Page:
Monarchy is one of the most powerful social and above all political myths circulating in Spanish society today. It revolves centrally around the figure of the King, Juan Carlos I, but in the second half of the 1990s it came also to include some of the younger members of his family. The Spanish royal family was in a state of suspended animation for most of the twentieth century, following the abdication of Alfonso XIII in 1931, the introduction of the Second Republic shortly thereafter, and the establishment of a dictatorship in 1939 by General Franco following his victory in the Spanish Civil War. Juan Carlos was proclaimed King after Franco's death in November 1975.
   The development of the particular myth of monarchy which has emerged in Spain can be seen to revolve crucially around a few highly symbolic dates, these being 1975, 1981, 1992 and 1995.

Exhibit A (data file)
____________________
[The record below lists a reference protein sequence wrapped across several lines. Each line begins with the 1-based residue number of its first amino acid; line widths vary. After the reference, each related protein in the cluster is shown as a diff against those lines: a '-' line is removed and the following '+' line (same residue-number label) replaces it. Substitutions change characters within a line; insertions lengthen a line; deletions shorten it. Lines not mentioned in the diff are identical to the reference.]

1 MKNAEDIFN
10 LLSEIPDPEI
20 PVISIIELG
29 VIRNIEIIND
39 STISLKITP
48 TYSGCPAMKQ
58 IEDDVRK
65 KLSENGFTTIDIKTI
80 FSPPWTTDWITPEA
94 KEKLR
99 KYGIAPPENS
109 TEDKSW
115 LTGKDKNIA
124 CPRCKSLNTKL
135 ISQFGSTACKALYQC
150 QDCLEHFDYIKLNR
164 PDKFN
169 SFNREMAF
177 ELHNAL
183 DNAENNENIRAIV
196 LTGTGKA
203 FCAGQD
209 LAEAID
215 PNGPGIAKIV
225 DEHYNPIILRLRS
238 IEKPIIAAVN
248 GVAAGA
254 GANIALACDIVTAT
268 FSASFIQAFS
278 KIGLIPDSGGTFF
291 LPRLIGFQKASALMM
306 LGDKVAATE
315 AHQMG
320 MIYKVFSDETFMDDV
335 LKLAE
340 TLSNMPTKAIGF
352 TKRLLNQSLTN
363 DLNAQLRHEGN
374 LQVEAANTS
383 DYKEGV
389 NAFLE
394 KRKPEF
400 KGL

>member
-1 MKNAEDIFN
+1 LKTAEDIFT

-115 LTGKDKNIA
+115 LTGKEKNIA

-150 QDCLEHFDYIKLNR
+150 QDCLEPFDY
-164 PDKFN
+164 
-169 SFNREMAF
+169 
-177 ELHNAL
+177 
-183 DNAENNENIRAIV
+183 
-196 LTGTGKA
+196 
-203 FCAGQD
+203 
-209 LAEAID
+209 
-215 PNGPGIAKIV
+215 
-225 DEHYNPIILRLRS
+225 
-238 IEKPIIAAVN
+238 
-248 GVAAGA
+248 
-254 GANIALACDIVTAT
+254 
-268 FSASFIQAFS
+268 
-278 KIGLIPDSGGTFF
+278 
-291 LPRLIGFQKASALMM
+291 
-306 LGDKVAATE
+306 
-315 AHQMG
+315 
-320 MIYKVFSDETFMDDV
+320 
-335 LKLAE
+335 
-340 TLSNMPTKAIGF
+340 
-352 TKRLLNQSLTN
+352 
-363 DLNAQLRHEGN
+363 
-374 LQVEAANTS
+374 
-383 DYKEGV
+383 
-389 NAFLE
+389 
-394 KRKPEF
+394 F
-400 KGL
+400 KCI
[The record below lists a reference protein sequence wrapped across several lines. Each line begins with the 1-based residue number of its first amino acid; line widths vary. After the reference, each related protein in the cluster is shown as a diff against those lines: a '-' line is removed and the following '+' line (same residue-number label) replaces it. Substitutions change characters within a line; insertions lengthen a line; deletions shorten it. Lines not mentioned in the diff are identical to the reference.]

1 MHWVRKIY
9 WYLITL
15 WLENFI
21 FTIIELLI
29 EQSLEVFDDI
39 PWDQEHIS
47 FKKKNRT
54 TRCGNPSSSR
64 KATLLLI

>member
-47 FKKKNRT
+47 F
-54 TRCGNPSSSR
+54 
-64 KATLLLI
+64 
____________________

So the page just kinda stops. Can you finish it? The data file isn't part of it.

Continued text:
The first of these, 1975, includes by extension the following two years of "transition to democracy". Juan Carlos is routinely described in all branches of the Spanish media as the "architect of democracy", and is credited with having steered Spain from dictatorship to democracy almost single-handed. There can be little doubt that the path chosen by Juan Carlos was not the one which Franco had planned for him; but the simplification of history involved in this kind of personalization of complex historical processes condemns to oblivion the long and at times dangerous struggles undertaken by people from all walks of life against the Franco regime, and also fails to acknowledge the level of sacrifice-including in some cases imprisonment and even death—which many had to suffer.